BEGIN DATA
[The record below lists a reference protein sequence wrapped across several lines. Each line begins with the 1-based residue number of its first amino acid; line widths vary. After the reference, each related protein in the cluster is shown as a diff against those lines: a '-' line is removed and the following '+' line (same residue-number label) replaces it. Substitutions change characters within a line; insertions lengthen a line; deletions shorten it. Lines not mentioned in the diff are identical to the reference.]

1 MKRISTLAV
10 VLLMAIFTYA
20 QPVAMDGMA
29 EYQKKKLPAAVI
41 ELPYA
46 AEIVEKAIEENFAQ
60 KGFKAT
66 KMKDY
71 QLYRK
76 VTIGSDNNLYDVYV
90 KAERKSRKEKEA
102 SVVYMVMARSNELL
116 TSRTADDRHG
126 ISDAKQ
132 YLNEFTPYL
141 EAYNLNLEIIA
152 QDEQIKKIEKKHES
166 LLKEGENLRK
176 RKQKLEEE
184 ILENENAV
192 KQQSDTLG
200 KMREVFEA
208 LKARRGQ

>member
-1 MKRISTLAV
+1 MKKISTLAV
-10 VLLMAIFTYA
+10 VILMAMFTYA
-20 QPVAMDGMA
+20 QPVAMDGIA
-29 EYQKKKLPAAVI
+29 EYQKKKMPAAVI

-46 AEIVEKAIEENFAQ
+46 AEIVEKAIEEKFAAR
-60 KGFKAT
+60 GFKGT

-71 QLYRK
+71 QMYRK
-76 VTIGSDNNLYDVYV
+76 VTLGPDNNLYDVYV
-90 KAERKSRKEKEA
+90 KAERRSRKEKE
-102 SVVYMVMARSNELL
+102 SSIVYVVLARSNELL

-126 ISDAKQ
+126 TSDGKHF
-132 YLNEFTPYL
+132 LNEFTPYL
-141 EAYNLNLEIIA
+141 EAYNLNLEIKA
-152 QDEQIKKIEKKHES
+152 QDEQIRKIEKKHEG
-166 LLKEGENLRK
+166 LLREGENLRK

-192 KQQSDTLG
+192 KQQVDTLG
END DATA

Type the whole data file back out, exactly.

[The record below lists a reference protein sequence wrapped across several lines. Each line begins with the 1-based residue number of its first amino acid; line widths vary. After the reference, each related protein in the cluster is shown as a diff against those lines: a '-' line is removed and the following '+' line (same residue-number label) replaces it. Substitutions change characters within a line; insertions lengthen a line; deletions shorten it. Lines not mentioned in the diff are identical to the reference.]

1 MKRISTLAV
10 VLLMAIFTYA
20 QPVAMDGMA
29 EYQKKKLPAAVI
41 ELPYA
46 AEIVEKAIEENFAQ
60 KGFKAT
66 KMKDY
71 QLYRK
76 VTIGSDNNLYDVYV
90 KAERKSRKEKEA
102 SVVYMVMARSNELL
116 TSRTADDRHG
126 ISDAKQ
132 YLNEFTPYL
141 EAYNLNLEIIA
152 QDEQIKKIEKKHES
166 LLKEGENLRK
176 RKQKLEEE
184 ILENENAV
192 KQQSDTLG
200 KMREVFEA
208 LKARRGQ

>member
-1 MKRISTLAV
+1 MKKISTLAV
-10 VLLMAIFTYA
+10 VILMAMFTYA
-20 QPVAMDGMA
+20 QPVAMDGIA
-29 EYQKKKLPAAVI
+29 EYQKKKMPAAVI

-46 AEIVEKAIEENFAQ
+46 AEIVEKAIEEKFAAR
-60 KGFKAT
+60 GFKGT

-71 QLYRK
+71 QMYRK
-76 VTIGSDNNLYDVYV
+76 VTLGPDNNLYDVYV
-90 KAERKSRKEKEA
+90 KAERRSRKEKE
-102 SVVYMVMARSNELL
+102 SSIVYVVLARSNELL

-126 ISDAKQ
+126 TSDGKHF
-132 YLNEFTPYL
+132 LNEFTPYL
-141 EAYNLNLEIIA
+141 EAYNLNLEIKA
-152 QDEQIKKIEKKHES
+152 QDEQIRKIEKKHEG
-166 LLKEGENLRK
+166 LLREGENLRK

-192 KQQSDTLG
+192 KQQVDTLG